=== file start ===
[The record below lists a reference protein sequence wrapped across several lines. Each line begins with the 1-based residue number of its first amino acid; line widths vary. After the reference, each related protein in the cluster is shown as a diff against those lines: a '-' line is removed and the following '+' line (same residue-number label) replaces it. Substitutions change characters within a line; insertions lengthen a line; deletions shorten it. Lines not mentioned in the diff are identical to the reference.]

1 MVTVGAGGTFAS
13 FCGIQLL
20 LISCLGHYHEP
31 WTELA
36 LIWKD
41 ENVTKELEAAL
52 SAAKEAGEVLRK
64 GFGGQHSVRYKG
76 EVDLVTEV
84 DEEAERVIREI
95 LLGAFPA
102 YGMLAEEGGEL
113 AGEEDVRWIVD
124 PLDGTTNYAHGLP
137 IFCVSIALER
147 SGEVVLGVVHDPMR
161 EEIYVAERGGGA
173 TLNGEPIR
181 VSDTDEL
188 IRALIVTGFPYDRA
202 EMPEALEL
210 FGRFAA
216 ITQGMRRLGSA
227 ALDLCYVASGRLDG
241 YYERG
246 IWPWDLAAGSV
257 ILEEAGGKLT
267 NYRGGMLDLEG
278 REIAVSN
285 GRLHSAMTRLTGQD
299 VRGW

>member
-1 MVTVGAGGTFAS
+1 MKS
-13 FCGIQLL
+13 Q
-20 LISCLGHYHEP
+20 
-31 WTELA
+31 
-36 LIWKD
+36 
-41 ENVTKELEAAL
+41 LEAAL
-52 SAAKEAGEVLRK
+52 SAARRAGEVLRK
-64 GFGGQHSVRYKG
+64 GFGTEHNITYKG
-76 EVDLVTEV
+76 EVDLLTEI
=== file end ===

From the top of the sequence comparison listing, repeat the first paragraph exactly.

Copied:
[The record below lists a reference protein sequence wrapped across several lines. Each line begins with the 1-based residue number of its first amino acid; line widths vary. After the reference, each related protein in the cluster is shown as a diff against those lines: a '-' line is removed and the following '+' line (same residue-number label) replaces it. Substitutions change characters within a line; insertions lengthen a line; deletions shorten it. Lines not mentioned in the diff are identical to the reference.]